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Method

Studies at The New School are driven by student inquiry not text book coverage. Using the time honored methods of dialectic, we are interested in the development and expression of rigorous thought and depth of understanding, and not the mere exposure to and accumulation of information.

Student inquiry is fundamental to our work. In a typical pursuit, we begin with a studentís question; help them refine it; determine what we are trying to accomplish and our approach; collect our resources; meet, discuss, practice, learn, and evaluate our comprehension. Because personal responsibility is the mark of an educated adult, the student has a responsibility to see the process through, deftly assisted by the staff who are well-versed in the practices of dialectic and imbued with a delight in children and a love of learning themselves.

Format

Students learn in the way best suited to them: independently, with a mentor, or with a small group. Apprenticeships are arranged by those interested in working with "masters" in particular fields in the larger community. Group studies are designed by the participants; they agree on frequency of meeting, length of course, instructional format, and type of assignment. Organized group study rarely exceeds 6 or 7 in number. Those who engage in independent study are encouraged to discuss their work with a mentor to validate and further develop their understanding.

Resources

The New School is not limited to the books within its walls or the expertise of its staff. Students have unlimited access to the Internet and the databases of the University of Delaware library. The School engages experts as needed, including those who instruct via email or act as masters in the Apprenticeship program.

Evaluation.While there is no normative grading, critical evaluation is an integral part of every conversation or group meeting. Written work is critiqued in writing with follow-up conversations to elucidate and expand on the mentorís observations.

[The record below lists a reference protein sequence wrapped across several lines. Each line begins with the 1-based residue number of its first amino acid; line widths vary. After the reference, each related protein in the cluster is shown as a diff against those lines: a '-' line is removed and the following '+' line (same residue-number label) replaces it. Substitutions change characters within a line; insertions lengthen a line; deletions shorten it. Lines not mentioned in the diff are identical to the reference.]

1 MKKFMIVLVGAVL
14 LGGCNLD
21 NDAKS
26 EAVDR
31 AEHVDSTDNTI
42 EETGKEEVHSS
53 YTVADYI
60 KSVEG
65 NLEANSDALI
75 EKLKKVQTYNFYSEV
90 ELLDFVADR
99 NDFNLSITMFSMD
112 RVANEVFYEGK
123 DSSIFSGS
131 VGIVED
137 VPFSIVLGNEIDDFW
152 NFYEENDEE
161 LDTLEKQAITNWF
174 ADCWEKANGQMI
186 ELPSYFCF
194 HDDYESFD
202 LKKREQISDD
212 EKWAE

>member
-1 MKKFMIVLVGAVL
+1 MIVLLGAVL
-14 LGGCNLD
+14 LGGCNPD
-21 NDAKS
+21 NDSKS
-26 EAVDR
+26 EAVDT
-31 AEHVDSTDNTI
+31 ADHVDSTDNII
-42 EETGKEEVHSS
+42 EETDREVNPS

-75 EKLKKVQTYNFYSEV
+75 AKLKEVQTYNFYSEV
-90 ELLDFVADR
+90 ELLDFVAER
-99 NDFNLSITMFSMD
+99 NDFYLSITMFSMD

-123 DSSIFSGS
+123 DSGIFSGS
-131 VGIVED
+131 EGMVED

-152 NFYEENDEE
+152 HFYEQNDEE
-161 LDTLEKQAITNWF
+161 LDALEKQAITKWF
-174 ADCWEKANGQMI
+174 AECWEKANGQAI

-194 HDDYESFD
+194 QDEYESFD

Studies Pursued

A studentís curriculum is completely individualized and limited only by his interests and imagination. A few examples of studies pursued by students in the past include:

Asian cultures, Spanish, mythology, comparative religions, the Renaissance, poetic composition, reading and composition, the algebras, criminology, conversational German, art, mock trial, wilderness survival practicum, physics, handwriting, grammar, pre-calculus, physical and cultural geography, ecology, ancient Greek, economics, general biology, heredity, botany, early American history, ancient Egypt, architectural design, sewing, animal husbandry, WW I & II, mid-wifery, computer programming, Russian, zoology, native American studies, gender differences, weather and climatology, sculpture, linguistics, horsemanship, law, and comparative cultures.

Organized drama productions, choral ensemble, instrumental music instruction, and intramural sports occur on a regular basis.

Results

At The New School, students gain the habits of mind of rigorous thought and critical inquiry and analysis, the skills of articulate expression, both spoken and written, and the ability to engage in both independent and collaborative work.

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